BEST OF 2018
Point of the Arches and the adjacent Shi Shi Beach represent a unique section of shoreline located at the edge of the Olympic National Park.
The New Eddystone Rock is a pillar of basalt, 237 feet (72 m) high, in Behm Canal, Alaska.
Rudyerd Bay is a fjord on the mainland of Southeast Alaska, about 37 air miles (60 km) east of Ketchikan.
The Lucy Islands are a small archipelago in Chatham Sound, roughly 11 miles (17 km) west of Prince Rupert, Canada.
The Larsen Bay cannery was built in 1911 by the Alaska Packers Association to process salmon from the Karluk River.
Tuxedni Bay is surrounded by Lake Clark National Park and Preserve on the western shore of Cook Inlet. The bay extends southeast from the mouth of the Tuxedni River in the Chigmit Mountains to Chisik Island.
Cape Lookout is one of the most striking and scenic headlands on the Pacific Coast. The cape is a narrow headland about 2 miles long made of basaltic lava with vertical sea cliffs 800 feet high.
The narrow spit that almost landlocks Sooke Harbour was named for John George Whiffin, a clerk who served aboard HMS Herald when the Royal Navy surveyed Sooke inlet in 1846.
The Pacific Whaling Company built a processing station in 1912 across Akutan Harbor from Akutan village in the eastern Aleutian Fox Islands. It was the only whaling station in the Aleutians, and operated until 1939.
Bixby Creek Bridge is one of the most photographed bridges in California due to its aesthetic design. Big Sur is a rugged and mountainous section of the California central coast where the Santa Lucia Mountains rise abruptly from the Pacific Ocean.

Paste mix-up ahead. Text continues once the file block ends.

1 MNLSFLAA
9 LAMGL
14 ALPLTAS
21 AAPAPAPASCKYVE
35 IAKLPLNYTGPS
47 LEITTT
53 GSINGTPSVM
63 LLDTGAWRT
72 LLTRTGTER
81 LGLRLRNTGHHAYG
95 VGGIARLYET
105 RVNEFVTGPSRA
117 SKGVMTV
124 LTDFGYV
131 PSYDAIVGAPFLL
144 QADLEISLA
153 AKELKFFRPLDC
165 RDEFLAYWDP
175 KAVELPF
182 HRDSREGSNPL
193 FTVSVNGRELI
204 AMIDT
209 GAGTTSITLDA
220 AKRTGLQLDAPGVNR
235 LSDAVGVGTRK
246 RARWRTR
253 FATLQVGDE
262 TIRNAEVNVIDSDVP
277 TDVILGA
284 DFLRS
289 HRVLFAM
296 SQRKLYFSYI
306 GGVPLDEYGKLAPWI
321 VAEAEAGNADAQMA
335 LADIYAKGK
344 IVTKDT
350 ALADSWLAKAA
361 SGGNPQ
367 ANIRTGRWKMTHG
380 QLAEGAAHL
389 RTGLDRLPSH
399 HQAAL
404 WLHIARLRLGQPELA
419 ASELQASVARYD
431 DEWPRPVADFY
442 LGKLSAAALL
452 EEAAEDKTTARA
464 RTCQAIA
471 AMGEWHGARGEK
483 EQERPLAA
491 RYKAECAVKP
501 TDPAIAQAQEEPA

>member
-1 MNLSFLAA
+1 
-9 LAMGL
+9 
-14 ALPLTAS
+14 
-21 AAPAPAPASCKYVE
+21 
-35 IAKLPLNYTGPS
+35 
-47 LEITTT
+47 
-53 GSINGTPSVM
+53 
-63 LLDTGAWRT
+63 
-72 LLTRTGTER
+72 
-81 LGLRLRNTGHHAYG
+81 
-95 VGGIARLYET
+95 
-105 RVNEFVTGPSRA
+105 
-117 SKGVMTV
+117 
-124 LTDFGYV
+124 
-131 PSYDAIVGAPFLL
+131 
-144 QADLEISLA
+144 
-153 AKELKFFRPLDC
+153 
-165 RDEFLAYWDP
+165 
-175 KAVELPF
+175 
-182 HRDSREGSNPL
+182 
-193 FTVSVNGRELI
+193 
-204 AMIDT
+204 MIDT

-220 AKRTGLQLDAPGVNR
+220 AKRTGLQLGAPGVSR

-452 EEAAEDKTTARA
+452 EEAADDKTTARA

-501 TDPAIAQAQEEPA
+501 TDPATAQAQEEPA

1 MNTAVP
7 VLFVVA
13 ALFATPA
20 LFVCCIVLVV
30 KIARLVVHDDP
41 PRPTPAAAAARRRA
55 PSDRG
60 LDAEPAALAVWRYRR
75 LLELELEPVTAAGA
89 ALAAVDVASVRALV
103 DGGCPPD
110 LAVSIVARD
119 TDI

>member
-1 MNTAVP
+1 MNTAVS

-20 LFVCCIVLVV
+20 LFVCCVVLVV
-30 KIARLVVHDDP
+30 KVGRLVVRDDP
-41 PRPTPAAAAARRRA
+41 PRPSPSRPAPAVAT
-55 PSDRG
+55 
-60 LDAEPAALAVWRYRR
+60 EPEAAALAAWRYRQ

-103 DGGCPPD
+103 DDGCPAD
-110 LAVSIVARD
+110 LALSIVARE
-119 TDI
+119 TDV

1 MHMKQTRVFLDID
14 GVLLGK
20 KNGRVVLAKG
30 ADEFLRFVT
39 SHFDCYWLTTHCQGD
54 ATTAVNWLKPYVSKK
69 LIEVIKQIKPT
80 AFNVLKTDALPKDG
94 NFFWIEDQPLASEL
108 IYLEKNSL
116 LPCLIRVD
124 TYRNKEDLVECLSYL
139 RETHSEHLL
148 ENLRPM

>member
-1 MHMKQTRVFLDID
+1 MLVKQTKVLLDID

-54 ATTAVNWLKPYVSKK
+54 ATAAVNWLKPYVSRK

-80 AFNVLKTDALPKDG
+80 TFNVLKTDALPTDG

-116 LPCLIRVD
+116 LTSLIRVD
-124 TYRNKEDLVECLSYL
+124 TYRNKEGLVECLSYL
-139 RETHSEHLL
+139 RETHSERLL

On December 10, 1988, the Aoyagi Maru, a 288-feet (88 m) long Japanese fish refrigerant vessel, was tied up alongside and transferring fish from the Bering Trader in Lost Harbor. A winter storm was blowing and Bering Trader’s anchor dragged.
The last lightship to mark Umatilla Reef was formally designated as LV 196. Lightships were used where lighthouse construction was not possible, although the type has become largely obsolete and replaced by automated buoys.
About the background graphic
This ‘warming stripe’ graphic is a visual representation of the change in global temperature from 1901 (top) to 2019 (bottom). Each stripe represents the average global temperature for one year. The average temperature from 1971-2000 is set as the boundary between blue and red. The colour scale goes from -0.7°C to +0.7°C. The data are from the UK Met Office HadCRUT4.6 dataset.
Click here for more information about the #warmingstripes.